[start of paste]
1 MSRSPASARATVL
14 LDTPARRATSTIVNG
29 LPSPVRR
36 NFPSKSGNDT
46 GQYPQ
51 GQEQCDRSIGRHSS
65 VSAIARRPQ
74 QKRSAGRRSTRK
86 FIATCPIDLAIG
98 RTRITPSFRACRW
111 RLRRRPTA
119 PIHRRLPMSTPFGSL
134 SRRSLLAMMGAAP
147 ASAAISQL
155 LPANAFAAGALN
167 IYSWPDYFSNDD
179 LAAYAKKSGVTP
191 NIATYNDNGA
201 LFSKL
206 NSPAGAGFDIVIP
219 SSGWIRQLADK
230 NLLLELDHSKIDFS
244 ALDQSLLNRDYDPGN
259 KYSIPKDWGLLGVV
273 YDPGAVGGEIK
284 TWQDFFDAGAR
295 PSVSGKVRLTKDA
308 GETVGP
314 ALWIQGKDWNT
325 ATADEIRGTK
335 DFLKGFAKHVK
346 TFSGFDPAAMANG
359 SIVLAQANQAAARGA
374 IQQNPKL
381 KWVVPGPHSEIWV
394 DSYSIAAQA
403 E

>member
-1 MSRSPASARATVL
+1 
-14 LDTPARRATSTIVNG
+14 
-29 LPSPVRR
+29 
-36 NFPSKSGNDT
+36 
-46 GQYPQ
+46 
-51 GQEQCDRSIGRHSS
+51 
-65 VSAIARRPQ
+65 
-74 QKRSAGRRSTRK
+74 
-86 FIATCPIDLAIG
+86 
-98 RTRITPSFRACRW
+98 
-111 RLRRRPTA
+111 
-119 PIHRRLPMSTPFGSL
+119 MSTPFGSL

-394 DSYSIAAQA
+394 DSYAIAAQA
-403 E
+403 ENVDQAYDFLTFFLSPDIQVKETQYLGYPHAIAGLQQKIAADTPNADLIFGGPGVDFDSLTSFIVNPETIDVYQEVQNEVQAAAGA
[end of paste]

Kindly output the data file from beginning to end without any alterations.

1 MSRSPASARATVL
14 LDTPARRATSTIVNG
29 LPSPVRR
36 NFPSKSGNDT
46 GQYPQ
51 GQEQCDRSIGRHSS
65 VSAIARRPQ
74 QKRSAGRRSTRK
86 FIATCPIDLAIG
98 RTRITPSFRACRW
111 RLRRRPTA
119 PIHRRLPMSTPFGSL
134 SRRSLLAMMGAAP
147 ASAAISQL
155 LPANAFAAGALN
167 IYSWPDYFSNDD
179 LAAYAKKSGVTP
191 NIATYNDNGA
201 LFSKL
206 NSPAGAGFDIVIP
219 SSGWIRQLADK
230 NLLLELDHSKIDFS
244 ALDQSLLNRDYDPGN
259 KYSIPKDWGLLGVV
273 YDPGAVGGEIK
284 TWQDFFDAGAR
295 PSVSGKVRLTKDA
308 GETVGP
314 ALWIQGKDWNT
325 ATADEIRGTK
335 DFLKGFAKHVK
346 TFSGFDPAAMANG
359 SIVLAQANQAAARGA
374 IQQNPKL
381 KWVVPGPHSEIWV
394 DSYSIAAQA
403 E

>member
-1 MSRSPASARATVL
+1 
-14 LDTPARRATSTIVNG
+14 
-29 LPSPVRR
+29 
-36 NFPSKSGNDT
+36 
-46 GQYPQ
+46 
-51 GQEQCDRSIGRHSS
+51 
-65 VSAIARRPQ
+65 
-74 QKRSAGRRSTRK
+74 
-86 FIATCPIDLAIG
+86 
-98 RTRITPSFRACRW
+98 
-111 RLRRRPTA
+111 
-119 PIHRRLPMSTPFGSL
+119 MSTPFGSL

-394 DSYSIAAQA
+394 DSYAIAAQA
-403 E
+403 ENVDQAYDFLTFFLSPDIQVKETQYLGYPHAIAGLQQKIAADTPNADLIFGGPGVDFDSLTSFIVNPETIDVYQEVQNEVQAAAGA